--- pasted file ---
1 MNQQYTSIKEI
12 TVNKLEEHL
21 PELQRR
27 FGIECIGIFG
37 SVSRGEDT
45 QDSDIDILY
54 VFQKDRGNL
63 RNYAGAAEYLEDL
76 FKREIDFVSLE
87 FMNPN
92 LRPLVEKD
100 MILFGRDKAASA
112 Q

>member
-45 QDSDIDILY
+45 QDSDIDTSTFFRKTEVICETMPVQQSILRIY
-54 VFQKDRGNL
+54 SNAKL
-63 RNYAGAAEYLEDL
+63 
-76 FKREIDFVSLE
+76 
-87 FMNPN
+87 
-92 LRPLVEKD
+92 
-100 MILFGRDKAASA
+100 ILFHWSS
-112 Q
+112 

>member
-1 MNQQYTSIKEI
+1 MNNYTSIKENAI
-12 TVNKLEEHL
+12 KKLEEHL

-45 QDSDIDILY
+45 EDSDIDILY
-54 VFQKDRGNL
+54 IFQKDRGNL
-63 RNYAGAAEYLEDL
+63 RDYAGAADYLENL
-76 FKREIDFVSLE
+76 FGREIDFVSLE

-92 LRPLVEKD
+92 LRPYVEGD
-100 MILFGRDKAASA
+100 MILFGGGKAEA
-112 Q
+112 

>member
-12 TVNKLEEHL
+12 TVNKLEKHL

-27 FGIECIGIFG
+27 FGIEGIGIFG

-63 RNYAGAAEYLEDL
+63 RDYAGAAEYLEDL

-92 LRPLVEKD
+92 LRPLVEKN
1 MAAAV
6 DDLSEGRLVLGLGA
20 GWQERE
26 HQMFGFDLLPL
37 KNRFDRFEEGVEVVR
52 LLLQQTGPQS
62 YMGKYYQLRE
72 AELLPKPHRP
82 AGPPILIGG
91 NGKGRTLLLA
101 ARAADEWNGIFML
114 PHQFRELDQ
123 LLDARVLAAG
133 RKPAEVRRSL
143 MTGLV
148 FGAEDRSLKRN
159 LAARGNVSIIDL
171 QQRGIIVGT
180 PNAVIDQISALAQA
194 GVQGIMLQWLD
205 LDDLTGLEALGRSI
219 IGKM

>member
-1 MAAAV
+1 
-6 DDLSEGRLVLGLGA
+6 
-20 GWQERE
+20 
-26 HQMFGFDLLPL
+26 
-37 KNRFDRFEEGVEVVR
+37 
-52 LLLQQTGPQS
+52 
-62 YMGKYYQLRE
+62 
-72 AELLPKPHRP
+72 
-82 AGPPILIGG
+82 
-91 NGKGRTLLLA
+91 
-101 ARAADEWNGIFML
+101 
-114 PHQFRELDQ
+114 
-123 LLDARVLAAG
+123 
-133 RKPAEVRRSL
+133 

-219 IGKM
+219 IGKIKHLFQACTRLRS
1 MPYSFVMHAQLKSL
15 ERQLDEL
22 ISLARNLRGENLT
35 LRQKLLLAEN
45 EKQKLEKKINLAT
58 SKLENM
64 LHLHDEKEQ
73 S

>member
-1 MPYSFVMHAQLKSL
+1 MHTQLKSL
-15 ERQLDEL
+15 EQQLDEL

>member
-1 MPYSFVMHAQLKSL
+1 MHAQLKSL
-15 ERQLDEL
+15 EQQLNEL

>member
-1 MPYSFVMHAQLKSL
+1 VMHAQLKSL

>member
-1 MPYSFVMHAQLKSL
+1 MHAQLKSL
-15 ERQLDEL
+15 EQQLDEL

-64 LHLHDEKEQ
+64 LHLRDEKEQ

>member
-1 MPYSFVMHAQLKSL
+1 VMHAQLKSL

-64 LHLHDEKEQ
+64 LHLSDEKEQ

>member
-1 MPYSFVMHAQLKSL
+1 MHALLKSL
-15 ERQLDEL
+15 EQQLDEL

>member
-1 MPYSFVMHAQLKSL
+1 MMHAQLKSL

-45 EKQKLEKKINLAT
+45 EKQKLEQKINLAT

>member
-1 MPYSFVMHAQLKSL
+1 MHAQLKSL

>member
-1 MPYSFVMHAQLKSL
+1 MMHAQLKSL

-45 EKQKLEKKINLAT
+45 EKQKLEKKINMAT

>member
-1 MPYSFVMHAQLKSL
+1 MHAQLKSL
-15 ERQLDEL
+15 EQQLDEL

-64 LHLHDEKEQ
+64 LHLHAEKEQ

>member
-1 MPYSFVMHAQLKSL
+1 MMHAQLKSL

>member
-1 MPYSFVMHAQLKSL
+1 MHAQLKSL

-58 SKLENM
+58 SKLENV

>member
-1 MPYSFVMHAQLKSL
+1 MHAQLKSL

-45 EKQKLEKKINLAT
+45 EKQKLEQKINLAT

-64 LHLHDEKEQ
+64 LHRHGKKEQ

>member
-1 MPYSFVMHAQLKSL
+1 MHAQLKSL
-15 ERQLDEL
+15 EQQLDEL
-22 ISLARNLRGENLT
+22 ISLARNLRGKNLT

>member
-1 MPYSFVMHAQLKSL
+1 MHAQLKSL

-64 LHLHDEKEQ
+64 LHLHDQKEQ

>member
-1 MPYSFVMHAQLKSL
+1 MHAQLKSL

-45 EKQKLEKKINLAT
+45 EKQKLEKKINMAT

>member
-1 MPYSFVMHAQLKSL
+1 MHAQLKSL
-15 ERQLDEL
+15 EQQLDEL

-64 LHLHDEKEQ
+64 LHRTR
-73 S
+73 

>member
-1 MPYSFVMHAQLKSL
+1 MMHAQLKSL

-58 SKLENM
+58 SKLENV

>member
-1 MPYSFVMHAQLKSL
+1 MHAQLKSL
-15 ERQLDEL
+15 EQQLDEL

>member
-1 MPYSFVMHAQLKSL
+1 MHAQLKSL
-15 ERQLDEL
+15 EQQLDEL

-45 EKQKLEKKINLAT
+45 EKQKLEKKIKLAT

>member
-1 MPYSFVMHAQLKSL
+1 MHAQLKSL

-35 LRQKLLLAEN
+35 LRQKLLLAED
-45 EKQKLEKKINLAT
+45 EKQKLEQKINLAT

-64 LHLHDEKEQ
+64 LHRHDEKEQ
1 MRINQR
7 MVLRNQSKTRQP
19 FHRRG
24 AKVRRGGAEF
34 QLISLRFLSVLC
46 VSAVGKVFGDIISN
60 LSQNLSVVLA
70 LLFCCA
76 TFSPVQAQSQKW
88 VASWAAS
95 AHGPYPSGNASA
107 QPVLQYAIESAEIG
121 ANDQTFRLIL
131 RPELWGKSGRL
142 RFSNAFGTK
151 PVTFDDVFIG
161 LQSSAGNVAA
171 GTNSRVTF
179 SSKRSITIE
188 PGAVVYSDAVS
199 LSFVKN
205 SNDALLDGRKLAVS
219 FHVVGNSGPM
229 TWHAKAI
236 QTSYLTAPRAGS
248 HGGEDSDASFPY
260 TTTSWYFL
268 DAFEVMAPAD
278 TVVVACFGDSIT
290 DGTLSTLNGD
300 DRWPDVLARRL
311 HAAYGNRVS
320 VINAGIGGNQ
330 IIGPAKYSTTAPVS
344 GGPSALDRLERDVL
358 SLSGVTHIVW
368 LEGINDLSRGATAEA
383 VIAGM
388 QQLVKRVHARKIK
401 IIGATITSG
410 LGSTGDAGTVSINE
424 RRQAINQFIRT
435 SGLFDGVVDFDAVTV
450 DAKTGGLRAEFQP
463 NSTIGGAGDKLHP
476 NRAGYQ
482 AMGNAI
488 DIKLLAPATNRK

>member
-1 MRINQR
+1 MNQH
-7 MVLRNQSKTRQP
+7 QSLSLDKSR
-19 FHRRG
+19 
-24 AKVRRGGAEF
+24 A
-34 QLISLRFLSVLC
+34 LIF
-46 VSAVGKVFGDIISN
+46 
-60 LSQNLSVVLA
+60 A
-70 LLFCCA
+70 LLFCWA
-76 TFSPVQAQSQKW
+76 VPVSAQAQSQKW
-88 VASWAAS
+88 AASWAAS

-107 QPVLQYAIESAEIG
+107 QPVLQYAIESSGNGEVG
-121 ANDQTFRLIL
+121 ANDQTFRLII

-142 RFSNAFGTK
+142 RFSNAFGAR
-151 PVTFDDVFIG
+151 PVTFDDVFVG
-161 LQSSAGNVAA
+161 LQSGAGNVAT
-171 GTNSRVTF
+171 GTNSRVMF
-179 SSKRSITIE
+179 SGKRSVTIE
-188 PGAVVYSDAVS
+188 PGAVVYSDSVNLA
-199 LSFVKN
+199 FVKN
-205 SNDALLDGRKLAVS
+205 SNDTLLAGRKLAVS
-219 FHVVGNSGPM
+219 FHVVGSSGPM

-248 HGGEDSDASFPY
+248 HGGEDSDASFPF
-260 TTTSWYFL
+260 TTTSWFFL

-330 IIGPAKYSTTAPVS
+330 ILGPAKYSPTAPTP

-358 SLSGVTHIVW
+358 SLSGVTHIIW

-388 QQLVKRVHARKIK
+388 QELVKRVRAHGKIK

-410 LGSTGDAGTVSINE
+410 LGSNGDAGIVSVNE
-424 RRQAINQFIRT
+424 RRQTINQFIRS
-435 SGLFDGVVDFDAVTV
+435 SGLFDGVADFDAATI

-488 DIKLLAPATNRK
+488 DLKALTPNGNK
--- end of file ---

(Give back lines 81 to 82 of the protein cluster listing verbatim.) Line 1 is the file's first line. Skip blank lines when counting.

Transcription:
>member
-1 MAAAV